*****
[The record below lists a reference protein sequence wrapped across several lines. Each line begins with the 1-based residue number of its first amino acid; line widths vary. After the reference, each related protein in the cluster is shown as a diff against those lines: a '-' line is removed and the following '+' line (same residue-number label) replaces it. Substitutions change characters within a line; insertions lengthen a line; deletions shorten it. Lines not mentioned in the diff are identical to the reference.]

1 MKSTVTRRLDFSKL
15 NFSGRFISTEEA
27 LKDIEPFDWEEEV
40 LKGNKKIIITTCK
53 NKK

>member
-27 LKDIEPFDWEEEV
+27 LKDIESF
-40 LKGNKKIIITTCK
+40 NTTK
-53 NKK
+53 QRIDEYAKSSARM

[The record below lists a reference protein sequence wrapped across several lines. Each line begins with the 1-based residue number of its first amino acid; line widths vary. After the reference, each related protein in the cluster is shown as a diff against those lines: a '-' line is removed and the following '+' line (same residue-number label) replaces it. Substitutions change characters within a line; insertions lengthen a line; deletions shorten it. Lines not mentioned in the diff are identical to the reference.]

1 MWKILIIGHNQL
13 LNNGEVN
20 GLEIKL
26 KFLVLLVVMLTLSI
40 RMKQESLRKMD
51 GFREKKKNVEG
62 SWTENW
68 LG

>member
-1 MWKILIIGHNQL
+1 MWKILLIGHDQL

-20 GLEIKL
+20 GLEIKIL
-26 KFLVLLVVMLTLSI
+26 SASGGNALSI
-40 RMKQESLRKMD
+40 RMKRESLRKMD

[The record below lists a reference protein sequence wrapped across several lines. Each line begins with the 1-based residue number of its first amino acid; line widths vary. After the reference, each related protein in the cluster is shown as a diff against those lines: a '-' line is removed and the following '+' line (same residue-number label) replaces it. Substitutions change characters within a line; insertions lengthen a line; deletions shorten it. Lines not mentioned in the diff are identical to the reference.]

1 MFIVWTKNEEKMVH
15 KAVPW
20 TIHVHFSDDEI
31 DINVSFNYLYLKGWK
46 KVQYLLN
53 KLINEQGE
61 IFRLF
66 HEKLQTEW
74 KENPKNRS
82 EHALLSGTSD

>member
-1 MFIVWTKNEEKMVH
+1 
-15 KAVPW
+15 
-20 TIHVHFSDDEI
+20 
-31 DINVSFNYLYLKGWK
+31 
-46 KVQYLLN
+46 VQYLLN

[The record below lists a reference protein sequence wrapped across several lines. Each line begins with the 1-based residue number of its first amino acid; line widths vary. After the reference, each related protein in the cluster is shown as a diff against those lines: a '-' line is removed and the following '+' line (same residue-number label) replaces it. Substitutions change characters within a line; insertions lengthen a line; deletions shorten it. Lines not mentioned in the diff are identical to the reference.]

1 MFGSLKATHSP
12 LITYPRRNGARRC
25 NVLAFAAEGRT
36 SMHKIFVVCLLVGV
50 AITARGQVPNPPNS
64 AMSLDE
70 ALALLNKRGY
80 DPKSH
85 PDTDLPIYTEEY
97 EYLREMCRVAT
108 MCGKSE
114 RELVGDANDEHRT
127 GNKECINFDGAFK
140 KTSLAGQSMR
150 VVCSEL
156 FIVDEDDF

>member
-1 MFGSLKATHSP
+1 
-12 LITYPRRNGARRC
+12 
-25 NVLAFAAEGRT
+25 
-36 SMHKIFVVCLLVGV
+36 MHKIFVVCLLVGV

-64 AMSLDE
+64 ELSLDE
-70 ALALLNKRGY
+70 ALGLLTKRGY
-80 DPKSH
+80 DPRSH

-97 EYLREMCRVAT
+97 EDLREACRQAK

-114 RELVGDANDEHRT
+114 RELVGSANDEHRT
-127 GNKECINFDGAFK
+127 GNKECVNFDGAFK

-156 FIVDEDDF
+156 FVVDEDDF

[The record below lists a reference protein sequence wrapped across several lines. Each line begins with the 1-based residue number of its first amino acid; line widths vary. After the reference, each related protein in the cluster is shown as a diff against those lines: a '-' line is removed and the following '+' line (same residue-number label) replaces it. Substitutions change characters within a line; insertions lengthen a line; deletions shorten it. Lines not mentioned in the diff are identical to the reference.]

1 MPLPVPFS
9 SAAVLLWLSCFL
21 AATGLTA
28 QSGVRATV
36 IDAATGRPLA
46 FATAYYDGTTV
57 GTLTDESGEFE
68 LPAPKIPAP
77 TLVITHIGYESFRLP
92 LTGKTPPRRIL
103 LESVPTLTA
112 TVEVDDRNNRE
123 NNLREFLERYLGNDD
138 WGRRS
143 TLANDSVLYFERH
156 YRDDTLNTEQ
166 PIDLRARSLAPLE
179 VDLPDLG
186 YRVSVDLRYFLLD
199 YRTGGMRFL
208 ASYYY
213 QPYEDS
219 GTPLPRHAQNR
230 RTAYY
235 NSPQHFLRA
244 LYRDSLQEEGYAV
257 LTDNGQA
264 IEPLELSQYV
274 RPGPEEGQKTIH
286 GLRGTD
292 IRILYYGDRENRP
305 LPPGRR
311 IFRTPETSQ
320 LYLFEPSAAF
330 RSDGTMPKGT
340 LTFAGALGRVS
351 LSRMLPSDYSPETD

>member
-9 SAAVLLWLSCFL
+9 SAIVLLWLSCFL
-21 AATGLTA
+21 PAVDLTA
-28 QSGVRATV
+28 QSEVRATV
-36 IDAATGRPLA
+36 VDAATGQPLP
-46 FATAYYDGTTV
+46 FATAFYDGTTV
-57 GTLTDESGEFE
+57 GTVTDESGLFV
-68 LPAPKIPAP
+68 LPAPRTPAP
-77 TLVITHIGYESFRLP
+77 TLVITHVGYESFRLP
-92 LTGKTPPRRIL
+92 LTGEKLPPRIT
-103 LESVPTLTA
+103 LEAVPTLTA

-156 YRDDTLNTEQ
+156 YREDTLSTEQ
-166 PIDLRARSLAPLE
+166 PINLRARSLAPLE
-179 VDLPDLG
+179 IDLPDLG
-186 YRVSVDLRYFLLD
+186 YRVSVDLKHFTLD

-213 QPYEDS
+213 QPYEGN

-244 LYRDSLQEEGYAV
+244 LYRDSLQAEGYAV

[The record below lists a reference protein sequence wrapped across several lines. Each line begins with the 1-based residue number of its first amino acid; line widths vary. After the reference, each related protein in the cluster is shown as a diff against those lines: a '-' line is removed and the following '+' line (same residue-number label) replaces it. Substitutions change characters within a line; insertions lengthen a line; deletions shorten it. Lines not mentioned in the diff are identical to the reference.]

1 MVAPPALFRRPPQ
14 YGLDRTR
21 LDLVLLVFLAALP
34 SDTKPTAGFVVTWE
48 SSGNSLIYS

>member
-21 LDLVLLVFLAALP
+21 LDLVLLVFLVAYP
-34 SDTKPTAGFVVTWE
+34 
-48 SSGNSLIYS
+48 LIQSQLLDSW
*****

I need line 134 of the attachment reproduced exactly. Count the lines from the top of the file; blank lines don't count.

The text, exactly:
+9 SAIVLLWLSCFL